The food industry has demonstrated an understanding of the power of language to influence consumers—not only with Chilean sea bass, but with products ranging from canola oil—née rapeseed oil—to dried plums—the fruit formerly known as prunes. Politicians, too, have used (and abused) language to great effect, framing and reframing debates through terms like pro-life, death tax, and gun safety.
The brand name is a prime opportunity for businesspeople to harness the power of language to convey meaning and inspire emotion.
Naming Is Hard
A lot can go wrong without a proper naming process. Just ask the people behind naming missteps like Boaty McBoatface, Consignia, and Tronc.
In fact, some of the best clients for naming and branding agencies are the ones who’ve already tried to do it themselves—they call, exasperated, and complain that no one on the team can agree on anything or all the good names are already taken.
That’s because, unlike coming up with a cute name for a pet, naming in a business context means aligning on objectives, considering legal and cultural implications, and driving consensus around something that—despite efforts to inject objectivity into the process—can ultimately feel like a gut call. In the words of a 2011 article in The New Yorker, the process “can be arduous, and often comes down to a combination of instinct, abstract reasoning, and the client’s idiosyncratic demands.”
And that’s all before the name has launched. As I explore further in my book, ill-considered brand names that make it out into the wild can result in product recalls, wasted money, and legal problems—not to mention embarrassment.
A Good Name Is a Good Investment
The contemporary meaning of brand is a bit hard to pin down. Definitions range from pithy—“what people say about you when you’re not in the room”—to straightlaced—“a name, term, design, symbol, or any other feature that identifies one seller’s good or service as distinct from those of other sellers.” Far less debated is the idea that a strong brand—one that’s instantly recognizable, emotionally resonant, and consistently expressed—can help a business meet its goals, from building awareness to increasing market share.
If you’ve come around to the idea that branding will help your business achieve its goals, the importance of brand names is hard to deny. Of all the marketing decisions brand owners make, the name is likely to last the longest. Through all the ad campaigns, website refreshes, and logo redesigns, the brand name remains.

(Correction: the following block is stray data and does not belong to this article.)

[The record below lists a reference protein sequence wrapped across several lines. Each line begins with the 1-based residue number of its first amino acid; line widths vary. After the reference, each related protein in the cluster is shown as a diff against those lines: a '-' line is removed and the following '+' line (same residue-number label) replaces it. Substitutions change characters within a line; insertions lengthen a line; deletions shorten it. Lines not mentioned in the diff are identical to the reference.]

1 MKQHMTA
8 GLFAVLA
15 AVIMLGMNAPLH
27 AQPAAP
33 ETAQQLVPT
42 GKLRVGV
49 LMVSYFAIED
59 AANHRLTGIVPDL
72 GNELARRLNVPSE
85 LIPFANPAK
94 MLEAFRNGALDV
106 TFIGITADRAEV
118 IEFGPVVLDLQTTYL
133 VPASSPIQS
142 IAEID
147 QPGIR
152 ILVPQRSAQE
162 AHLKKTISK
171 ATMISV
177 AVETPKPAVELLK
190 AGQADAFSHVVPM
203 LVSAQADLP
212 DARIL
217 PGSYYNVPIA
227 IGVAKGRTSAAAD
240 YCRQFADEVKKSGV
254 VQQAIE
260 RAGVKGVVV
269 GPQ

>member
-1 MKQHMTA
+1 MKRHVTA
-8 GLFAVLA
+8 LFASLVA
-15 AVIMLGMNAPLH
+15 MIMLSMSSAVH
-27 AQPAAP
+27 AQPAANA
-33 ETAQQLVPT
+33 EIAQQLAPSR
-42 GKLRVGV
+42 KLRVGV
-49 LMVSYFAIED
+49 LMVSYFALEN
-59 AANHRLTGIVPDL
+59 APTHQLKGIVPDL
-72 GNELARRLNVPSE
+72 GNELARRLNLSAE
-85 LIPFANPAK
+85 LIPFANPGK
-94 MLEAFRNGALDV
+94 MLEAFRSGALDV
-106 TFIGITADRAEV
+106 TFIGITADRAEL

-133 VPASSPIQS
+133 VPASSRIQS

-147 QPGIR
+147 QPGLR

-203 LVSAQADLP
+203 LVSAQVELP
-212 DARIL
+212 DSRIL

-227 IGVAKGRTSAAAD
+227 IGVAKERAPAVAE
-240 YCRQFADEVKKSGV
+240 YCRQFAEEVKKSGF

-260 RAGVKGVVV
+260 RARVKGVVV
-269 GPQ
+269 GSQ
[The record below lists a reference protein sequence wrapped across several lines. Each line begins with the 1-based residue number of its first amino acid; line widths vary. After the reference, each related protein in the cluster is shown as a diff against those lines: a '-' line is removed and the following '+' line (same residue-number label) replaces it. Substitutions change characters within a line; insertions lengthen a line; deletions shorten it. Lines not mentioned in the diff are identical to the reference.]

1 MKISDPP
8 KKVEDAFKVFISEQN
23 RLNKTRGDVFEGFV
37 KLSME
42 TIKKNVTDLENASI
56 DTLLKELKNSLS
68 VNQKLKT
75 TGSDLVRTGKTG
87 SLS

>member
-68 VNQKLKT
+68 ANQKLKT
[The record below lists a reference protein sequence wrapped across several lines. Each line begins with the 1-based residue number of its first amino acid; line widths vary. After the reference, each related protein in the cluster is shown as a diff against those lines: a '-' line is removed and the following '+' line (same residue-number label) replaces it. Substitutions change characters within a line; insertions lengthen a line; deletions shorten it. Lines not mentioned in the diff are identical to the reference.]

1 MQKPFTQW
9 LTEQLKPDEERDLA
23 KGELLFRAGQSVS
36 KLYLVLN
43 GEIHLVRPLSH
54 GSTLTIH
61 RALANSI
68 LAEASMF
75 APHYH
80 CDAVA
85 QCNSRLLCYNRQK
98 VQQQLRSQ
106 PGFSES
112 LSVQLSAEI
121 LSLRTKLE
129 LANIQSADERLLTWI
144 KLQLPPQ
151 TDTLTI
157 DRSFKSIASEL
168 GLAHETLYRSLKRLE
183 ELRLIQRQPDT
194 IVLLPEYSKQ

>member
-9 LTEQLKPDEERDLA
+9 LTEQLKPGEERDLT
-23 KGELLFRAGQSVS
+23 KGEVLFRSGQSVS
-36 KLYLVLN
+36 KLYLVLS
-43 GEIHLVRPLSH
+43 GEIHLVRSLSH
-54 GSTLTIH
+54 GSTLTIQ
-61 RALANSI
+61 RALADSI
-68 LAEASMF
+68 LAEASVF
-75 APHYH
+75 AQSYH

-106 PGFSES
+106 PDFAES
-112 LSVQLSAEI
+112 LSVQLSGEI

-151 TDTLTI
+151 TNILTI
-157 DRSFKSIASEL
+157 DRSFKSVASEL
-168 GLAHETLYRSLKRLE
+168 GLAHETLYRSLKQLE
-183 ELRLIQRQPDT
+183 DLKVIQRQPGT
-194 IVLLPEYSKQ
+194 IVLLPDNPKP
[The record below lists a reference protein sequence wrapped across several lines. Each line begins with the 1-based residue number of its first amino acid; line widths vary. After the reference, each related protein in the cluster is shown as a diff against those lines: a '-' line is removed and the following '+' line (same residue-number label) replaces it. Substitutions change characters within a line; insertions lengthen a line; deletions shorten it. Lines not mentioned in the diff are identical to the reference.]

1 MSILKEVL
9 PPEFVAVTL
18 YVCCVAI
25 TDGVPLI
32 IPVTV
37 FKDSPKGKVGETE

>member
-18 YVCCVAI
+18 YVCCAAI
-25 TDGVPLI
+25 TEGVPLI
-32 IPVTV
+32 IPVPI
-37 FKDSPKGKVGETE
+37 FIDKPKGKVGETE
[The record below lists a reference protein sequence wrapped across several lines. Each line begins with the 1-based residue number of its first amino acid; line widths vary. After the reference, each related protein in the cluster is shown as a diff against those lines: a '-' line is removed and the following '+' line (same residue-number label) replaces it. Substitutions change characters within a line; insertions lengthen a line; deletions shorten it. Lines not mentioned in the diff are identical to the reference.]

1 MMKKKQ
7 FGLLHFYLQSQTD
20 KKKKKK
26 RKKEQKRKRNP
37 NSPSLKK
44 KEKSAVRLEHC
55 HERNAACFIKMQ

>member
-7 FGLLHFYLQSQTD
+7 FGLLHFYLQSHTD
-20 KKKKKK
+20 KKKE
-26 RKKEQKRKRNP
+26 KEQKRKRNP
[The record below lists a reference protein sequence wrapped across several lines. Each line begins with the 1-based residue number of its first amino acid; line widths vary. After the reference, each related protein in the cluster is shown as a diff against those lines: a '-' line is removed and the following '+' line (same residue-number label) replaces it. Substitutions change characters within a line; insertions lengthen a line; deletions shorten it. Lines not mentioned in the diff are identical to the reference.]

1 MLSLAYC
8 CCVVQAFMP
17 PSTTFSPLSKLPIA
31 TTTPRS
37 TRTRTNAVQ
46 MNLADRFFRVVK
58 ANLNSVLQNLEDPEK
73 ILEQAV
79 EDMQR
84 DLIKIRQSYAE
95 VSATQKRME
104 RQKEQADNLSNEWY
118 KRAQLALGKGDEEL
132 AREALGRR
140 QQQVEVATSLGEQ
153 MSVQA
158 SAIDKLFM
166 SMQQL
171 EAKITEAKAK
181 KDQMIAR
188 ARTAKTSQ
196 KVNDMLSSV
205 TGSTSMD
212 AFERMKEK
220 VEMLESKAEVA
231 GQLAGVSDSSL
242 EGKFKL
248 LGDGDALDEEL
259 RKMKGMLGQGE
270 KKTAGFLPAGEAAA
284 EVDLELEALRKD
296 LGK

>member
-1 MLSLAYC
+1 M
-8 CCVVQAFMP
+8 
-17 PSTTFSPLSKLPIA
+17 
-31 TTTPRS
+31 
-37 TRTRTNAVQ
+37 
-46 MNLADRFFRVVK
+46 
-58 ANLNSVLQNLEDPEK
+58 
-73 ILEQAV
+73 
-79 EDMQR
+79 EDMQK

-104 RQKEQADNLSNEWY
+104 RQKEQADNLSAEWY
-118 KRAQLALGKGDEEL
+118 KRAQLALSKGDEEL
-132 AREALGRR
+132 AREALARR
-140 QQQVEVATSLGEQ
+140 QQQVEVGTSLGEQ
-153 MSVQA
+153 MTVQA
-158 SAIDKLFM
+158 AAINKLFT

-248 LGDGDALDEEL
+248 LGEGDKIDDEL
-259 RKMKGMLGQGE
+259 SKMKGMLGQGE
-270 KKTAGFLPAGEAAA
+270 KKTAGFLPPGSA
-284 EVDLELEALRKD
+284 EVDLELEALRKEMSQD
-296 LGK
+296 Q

And compared to those other marketing activities, a good name is an inexpensive way to grab attention in a crowded marketplace. Take an example from the auto industry: In a sea of names that are drab, meaningless, or both—Volkswagen, Toyota, Ford, GM—a name like Tesla stands out, sparks curiosity, and instantly conveys more meaning than most of its competitors’ multimillion-dollar ad campaigns. As mentioned above, it’s impossible to know whether Tesla Motors could have been equally successful with another name. But Elon Musk, Tesla’s CEO, saw the name’s potential; he had the company spend $75,000 to acquire the rights to use it.
Contributed to Branding Strategy Insider by: Rob Meyerson, excerpted from his book Brand Naming: The Complete Guide to Creating a Name for Your Company, Product, or Service
 In fact, “What’s in a name?” is often used as the title of the article. If not that, it’s almost always “The name game.” If you’re writing about naming, please use something else.
 For the record, I’m not necessarily saying these are bad brand names. Diesel, in fact, is great. Yahoo, not so much.
 As opposed to anti-abortion, estate tax, and gun control, respectively.
 Commonly attributed to Jeff Bezos, although it’s tough to find evidence he actually said this.